Safe and efficient sampling technique uncovers essential genetic insights about dingoes and other native species

DNA found in species’ scat can help create a roadmap for effective population and conservation management. Applying genetic sampling techniques enables the collection of important information on species such as genetic diversity, relatedness, and effective population size. Traditional techniques to obtain these data are often challenging, relying on trapping and disturbing the species’ and their environment. 

Scat samples are known to contain degraded or low-quality DNA which has previously made genotyping challenging. However due to technological advancements, the level of data that can be derived from scat samples has drastically improved. This provides a powerful advancement for environmental managers looking to understand wildlife population health.

Cesar Australia partnered with the Department of Energy, Environment and Climate Change (DEECA) to apply these techniques for the development of a non-invasive sampling strategy for dingoes (Canis lupus dingo) in Western Victoria. The team improved on previous methods for both sample collection and DNA genotyping using a panel of genomic single nucleotide polymorphisms (SNP). This approach overcame the traditional sampling challenges, allowing the project team to gain valuable genetic insights.

Understanding fragmented populations

Dingoes are the largest native terrestrial predator across mainland Australia. Population numbers have likely been suppressed since European settlement, and remaining populations have become somewhat fragmented due to habitat clearing, lethal control and the imposition of other barriers including construction of the dingo fence in the 1880s. 

It is suspected this may have led to some remnant populations being small and isolated, such as the dingo population in western Victoria. This leads to concerns around genetic drift and inbreeding, which can impact overall population fitness. In this project, new knowledge of species in western Victoria, in the Big Desert Wilderness Area and Wyperfield National Park.

Known culturally as Wilkurr across the sampling area, Barengi Gadjin Land Council Aboriginal Corporation and DEECA collaborators including Deakin University, have undertaken the collection of Wilkurr scat samples. Cesar Australia molecular scientists successfully developed a SNP genotyping array (using MassARRAY® SNP technology) for processing the non-invasive samples and a scat sampling method that limits further degradation of DNA. Analyses have been undertaken on scats collected from western Victoria, as well as some dingo scat samples from eastern Victoria to make sure the method can be applied across the state of Victoria.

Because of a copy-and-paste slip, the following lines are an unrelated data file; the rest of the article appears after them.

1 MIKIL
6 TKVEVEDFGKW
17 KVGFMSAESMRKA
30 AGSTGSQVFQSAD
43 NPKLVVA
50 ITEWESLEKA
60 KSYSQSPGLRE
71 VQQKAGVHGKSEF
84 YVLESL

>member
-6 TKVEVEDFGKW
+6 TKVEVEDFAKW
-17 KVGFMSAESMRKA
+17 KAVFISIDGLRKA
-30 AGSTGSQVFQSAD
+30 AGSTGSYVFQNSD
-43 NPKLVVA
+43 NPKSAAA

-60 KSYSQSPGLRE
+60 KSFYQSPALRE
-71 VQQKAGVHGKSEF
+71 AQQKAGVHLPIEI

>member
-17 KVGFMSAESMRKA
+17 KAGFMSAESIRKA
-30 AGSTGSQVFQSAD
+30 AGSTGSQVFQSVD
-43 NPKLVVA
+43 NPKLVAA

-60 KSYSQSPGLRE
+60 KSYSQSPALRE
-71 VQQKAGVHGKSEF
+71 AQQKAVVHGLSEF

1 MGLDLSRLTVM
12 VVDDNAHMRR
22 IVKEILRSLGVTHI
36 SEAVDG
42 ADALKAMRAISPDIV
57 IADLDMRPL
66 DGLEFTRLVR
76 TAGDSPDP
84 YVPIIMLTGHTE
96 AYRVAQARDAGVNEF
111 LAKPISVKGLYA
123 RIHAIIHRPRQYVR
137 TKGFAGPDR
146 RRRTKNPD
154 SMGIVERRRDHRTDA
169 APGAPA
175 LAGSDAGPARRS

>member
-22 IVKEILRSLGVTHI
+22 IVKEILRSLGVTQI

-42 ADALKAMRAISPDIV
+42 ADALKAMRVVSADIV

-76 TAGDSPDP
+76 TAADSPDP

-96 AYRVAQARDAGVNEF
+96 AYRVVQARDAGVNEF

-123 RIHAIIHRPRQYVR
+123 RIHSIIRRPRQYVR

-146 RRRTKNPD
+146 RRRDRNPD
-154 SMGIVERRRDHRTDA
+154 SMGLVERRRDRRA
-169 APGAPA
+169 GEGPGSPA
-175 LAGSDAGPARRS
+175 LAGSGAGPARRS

Low quality samples to precise results

Genomic single nucleotide polymorphism (SNP) data is now becoming the new standard in conservation genetics due to the increased sensitivity for determining genetic parameters. We undertake SNP genotyping that allows high accuracy and precision and can ensure that genotyping results are reliable, even when working with low-quality samples. 

From scat samples, we can identify individuals, determine their sex, and assess overall population structure. This data can be used to inform environmental management in the wild and also mitigate the negative effects of inbreeding in small captive populations. This is useful data as breeding programs must prioritise genetic diversity through careful management of breeding pairs. 

Cesar Australia has developed a number of non-invasive genetic sampling strategies based on utilising SNP technologies. We have worked on projects for native species such as the central rock rat, spot-tailed quolls, bush stone curlews and also invasive red foxes. These projects form exciting developments for environmental managers to efficiently and cost-effectively access species’ genetic population data. 


Thank you to the Department of Energy, Environment and Climate Change (DEECA), Barengi Gadjin Land Council Aboriginal Corporation and Deakin University for their efforts and collaboration.

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